The header for this and other posts contain images from both original and fan fiction/sequels by other authors. In this case, Tintin and Snowy (left) come from Rodier’s version, the Little Prince (adapted, centre) comes from the original by De Saint-Exupéry, and the Young Prince (right) comes from A.G. Roemmers’ version. All three images have been used under the terms of “fair use”: “In its most general sense, a fair use is any copying of copyrighted material done for a limited and ‘transformative’ purpose, such as to comment upon, criticize, or parody a copyrighted work.” (Rich Stim, Stanford University Libraries). The main image, of Paris, France, is by M.F. O’Brien, used with permission.

Tintin and Alph-Art, by Hergé and Yves Rodier

Fan fiction is fiction about characters or settings from an original work of fiction, created by fans of that work rather than by its creator, in this case, Hergé’s “Tintin". One fan in particular, Canadian artist Yves Rodier (born June 5, 1967), a Franco-Québécois comic strip creator, has become very good at recreating the Tintin style and has produced the only full-length (72-page) complete version of “Tintin and Alph-Art".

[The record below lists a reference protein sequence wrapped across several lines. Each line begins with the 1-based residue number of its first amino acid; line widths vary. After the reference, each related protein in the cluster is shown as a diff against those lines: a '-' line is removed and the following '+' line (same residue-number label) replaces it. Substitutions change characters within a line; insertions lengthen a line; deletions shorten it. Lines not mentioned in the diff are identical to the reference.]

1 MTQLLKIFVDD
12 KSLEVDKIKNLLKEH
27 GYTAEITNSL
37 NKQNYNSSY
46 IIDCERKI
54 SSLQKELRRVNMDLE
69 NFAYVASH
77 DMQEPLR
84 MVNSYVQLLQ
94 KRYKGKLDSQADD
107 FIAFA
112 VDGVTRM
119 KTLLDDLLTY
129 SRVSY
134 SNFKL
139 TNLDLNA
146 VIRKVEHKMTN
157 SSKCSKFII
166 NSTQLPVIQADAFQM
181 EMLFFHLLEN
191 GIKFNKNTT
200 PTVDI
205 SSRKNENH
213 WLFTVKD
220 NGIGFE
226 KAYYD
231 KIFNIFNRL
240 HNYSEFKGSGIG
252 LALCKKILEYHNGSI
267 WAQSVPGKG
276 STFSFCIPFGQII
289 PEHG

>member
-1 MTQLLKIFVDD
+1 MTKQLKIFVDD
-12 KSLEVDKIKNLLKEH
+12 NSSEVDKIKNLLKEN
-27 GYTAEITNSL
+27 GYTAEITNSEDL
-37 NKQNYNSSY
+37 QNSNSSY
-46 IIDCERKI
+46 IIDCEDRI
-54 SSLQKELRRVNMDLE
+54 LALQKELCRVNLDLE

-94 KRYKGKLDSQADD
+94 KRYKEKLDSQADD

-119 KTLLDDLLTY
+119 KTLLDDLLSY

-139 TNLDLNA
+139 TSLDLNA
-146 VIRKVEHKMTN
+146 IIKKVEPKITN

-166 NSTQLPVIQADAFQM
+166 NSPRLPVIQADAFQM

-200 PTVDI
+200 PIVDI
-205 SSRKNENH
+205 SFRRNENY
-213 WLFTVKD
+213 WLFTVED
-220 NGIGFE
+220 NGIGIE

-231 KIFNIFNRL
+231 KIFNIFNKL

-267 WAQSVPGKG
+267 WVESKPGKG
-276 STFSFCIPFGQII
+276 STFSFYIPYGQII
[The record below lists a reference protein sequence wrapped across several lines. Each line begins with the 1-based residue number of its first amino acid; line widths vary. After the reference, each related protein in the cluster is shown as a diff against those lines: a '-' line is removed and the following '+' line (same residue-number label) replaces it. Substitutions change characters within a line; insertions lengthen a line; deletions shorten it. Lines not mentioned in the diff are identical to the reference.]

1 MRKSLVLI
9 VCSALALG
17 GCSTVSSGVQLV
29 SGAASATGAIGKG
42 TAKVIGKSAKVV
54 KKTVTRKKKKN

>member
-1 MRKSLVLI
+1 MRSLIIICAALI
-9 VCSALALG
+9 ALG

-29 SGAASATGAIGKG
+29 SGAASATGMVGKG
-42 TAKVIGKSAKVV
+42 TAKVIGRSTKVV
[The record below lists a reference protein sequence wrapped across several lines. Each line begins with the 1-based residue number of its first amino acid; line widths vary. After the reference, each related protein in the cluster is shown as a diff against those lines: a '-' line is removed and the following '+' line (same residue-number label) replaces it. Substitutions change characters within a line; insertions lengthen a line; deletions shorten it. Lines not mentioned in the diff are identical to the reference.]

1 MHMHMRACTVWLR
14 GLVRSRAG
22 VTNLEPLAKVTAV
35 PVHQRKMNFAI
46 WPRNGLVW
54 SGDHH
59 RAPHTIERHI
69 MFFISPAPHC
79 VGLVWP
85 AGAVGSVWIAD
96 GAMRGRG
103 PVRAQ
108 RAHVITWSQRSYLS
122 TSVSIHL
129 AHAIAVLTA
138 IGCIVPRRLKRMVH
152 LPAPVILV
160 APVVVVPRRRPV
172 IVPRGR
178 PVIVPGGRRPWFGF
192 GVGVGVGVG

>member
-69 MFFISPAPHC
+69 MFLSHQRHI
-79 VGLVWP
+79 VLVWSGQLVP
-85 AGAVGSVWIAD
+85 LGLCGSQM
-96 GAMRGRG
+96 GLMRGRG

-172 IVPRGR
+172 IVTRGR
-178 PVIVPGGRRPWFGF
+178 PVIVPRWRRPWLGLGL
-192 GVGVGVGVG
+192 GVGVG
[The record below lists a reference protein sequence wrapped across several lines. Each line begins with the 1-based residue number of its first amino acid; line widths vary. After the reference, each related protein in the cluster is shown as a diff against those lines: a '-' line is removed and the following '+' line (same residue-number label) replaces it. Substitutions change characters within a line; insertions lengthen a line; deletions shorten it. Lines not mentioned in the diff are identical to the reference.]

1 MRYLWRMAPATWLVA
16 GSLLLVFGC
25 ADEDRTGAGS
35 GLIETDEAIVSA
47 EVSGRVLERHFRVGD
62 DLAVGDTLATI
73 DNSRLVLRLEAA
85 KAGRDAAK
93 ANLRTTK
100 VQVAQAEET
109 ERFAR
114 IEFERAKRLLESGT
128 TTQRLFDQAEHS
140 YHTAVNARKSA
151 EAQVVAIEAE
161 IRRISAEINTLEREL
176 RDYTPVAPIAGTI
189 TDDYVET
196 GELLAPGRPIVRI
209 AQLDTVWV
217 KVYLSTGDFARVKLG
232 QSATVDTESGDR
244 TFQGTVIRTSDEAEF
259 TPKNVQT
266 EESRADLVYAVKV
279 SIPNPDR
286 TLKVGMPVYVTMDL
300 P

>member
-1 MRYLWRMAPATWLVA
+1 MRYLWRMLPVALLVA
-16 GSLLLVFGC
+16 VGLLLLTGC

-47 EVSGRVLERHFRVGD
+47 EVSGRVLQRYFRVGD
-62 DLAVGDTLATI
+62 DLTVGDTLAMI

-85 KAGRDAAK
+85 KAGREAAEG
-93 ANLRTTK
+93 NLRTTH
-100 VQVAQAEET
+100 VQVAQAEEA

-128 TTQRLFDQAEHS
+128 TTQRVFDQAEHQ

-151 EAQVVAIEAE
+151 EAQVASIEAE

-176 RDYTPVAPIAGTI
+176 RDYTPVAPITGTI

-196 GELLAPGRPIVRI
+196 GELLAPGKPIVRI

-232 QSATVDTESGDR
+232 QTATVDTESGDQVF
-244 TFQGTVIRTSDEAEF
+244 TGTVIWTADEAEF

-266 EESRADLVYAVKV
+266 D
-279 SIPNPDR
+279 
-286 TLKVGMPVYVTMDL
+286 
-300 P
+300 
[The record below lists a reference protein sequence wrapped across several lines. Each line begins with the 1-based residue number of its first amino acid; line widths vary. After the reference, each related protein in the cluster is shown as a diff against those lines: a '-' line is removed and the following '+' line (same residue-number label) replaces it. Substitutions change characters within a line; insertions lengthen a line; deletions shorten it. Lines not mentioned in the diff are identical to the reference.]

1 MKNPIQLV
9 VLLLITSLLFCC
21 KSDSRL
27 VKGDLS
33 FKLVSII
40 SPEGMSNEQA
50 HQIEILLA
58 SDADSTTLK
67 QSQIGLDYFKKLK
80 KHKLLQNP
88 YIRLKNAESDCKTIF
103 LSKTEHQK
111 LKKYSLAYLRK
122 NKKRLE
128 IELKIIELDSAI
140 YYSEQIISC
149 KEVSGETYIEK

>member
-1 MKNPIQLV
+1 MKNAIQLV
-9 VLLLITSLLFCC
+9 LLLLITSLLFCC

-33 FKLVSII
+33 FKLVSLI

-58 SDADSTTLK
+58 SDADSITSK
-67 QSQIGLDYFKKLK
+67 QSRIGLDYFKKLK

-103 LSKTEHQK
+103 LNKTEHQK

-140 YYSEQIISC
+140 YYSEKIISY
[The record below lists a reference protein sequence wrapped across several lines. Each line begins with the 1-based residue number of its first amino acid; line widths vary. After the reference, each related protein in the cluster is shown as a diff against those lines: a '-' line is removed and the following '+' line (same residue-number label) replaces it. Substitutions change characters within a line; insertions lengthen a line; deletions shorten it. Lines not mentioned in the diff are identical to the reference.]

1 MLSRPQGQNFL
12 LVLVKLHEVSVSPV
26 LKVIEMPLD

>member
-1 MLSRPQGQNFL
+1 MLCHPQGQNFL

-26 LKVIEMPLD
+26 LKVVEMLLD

Fan fiction is fiction about characters or settings from an original work of fiction, created by fans of that work rather than by its creator, in this case, Hergé’s Tintin. Fan fiction is rarely commissioned or authorized by the original work’s creator or publisher, and is rarely professionally published (just like Roedier’s work that I discuss here). It may or may not infringe on the original author’s copyright, depending on the jurisdiction and on such questions as whether or not it qualifies as “fair use”. (Continue reading here…)

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